Discovering new spaces during the lockdown.
Being part of the 8 O’clock NHS clap yesterday made me think about how we are using our spaces, both public and private, so differently at the moment. We opened our physio space window, so that we shared a space with the tenements on Marlborough street, and the houses on our side of Marlborough street, which have adjoining gardens to ours. Usually the tenements seem a long way away, but the communal activity of collectively thanking the NHS (at a time when there is such a restriction on communal activities) made an unusual public space, both horizontally, and sectionally. Each of the bay windows (a valuable space that sits between public and private) were opened and people leaned out to be part of the aural cheer of encouragement and gratitude, making a new public space of connection that we need so much at this time.
I have noticed during the lockdown how people are drawn to their windows, which suddenly become connecting places to the outside world, the sun, fresh air, gazing into the distance, waving at a neighbour. In the Ramp house, we have been looking at all our windows, and working out how to use them better. Some of this just involves moving piles of books, so that the flow between inside and outside works again. We have also looked at windows that can be occupied for different activities – sometimes putting a cushion on the window sill, to remember to sit there, sometimes more building work is needed like in our attic space “Little Venice” (more in a future blog), but all the kind of building we can do during lockdown, re-using building materials we might have otherwise discarded (Greta loves nothing better than ratcheting old screws out of old timber, to be used again).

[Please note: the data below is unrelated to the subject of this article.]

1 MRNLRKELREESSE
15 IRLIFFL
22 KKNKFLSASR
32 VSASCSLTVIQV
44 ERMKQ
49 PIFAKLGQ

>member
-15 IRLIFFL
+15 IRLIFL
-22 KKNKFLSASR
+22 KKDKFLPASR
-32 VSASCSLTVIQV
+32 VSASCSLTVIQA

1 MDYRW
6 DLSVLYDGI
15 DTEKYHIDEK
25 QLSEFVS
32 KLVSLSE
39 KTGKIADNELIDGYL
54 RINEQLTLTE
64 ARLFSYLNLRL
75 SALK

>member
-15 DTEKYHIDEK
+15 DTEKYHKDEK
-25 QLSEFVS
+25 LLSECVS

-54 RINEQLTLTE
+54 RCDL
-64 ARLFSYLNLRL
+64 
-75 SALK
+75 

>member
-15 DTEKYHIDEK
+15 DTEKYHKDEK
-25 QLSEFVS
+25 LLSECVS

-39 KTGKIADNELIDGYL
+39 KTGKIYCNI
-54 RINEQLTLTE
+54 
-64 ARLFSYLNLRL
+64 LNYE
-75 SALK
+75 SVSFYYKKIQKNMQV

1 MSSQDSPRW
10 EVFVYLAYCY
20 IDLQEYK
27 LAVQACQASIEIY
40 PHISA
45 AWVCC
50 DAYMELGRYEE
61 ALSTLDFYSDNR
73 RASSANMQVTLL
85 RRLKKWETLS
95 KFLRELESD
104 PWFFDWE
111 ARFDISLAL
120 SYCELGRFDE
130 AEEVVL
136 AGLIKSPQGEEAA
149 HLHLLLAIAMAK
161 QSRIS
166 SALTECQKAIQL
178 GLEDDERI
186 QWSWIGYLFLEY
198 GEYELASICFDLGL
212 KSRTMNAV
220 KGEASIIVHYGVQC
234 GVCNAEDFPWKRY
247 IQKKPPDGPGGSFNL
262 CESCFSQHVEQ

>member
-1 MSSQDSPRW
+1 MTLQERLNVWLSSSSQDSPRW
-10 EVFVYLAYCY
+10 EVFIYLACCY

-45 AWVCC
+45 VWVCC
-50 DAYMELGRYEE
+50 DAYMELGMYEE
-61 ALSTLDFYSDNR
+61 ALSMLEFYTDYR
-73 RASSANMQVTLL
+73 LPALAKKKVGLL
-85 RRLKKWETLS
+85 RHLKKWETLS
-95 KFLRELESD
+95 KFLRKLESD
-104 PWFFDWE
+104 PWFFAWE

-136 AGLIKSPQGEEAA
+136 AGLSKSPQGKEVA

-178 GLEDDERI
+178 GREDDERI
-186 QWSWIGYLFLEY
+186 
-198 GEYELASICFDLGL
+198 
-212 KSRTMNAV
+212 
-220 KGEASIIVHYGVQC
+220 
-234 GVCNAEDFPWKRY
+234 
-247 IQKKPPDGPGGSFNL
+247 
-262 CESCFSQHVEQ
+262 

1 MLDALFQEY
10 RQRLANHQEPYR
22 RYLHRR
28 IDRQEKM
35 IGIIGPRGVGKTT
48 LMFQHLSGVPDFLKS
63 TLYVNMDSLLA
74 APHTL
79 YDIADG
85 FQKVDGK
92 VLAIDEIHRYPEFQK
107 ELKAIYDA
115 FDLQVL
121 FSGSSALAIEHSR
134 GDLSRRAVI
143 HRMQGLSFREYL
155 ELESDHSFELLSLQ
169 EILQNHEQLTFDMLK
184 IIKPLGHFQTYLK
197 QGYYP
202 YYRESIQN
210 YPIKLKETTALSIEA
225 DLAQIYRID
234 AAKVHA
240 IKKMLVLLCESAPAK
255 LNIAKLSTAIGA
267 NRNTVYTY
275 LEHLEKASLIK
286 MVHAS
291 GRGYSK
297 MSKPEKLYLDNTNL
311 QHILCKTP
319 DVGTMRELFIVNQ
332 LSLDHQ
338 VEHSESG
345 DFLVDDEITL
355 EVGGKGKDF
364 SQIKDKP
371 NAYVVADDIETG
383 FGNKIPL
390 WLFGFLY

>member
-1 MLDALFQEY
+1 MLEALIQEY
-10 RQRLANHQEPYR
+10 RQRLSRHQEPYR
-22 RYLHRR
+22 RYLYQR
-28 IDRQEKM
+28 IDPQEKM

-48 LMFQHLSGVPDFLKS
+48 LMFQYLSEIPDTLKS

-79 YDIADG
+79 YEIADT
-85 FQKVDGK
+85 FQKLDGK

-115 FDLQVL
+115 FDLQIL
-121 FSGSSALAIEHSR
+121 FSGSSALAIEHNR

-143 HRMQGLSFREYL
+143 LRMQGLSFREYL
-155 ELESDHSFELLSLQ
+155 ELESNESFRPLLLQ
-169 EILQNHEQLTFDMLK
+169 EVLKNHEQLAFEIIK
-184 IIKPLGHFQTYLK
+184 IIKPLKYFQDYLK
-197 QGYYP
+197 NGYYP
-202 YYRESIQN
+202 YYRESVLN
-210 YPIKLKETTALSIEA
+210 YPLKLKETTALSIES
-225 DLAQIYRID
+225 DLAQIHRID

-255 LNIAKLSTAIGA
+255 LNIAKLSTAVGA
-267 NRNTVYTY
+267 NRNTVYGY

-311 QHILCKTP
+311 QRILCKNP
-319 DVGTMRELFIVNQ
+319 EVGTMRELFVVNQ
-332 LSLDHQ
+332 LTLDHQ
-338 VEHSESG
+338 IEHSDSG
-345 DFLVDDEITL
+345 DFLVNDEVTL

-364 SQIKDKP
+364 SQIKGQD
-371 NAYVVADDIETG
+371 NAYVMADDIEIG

My favourite occupation of window space so far is the corner greenhouse window, where we are growing sweet peas, broad beans and one pea (from a packet that was 6 years old!). The green inside the corner window connects the eye to our neighbour’s wonderful wild garden we look onto. Best of all, every day, in this lockdown that is counted in days, there is change. The seedlings and plants never look the same: each day they reach closer to the sun, and looking to the future, they will continue to change and grow, and reach for the sun.